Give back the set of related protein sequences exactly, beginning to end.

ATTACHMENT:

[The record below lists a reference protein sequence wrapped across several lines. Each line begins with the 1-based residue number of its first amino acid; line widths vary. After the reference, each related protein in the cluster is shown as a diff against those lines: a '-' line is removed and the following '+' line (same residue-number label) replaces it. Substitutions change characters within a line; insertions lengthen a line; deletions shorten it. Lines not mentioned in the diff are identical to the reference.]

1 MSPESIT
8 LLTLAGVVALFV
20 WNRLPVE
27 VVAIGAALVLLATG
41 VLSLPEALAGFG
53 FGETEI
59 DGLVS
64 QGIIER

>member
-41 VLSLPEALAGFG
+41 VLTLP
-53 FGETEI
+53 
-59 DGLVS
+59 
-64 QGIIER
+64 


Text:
[The record below lists a reference protein sequence wrapped across several lines. Each line begins with the 1-based residue number of its first amino acid; line widths vary. After the reference, each related protein in the cluster is shown as a diff against those lines: a '-' line is removed and the following '+' line (same residue-number label) replaces it. Substitutions change characters within a line; insertions lengthen a line; deletions shorten it. Lines not mentioned in the diff are identical to the reference.]

1 MSPESIT
8 LLTLAGVVALFV
20 WNRLPVE
27 VVAIGAALVLLATG
41 VLSLPEALAGFG
53 FGETEI
59 DGLVS
64 QGIIER

>member
-41 VLSLPEALAGFG
+41 VLTLP
-53 FGETEI
+53 
-59 DGLVS
+59 
-64 QGIIER
+64 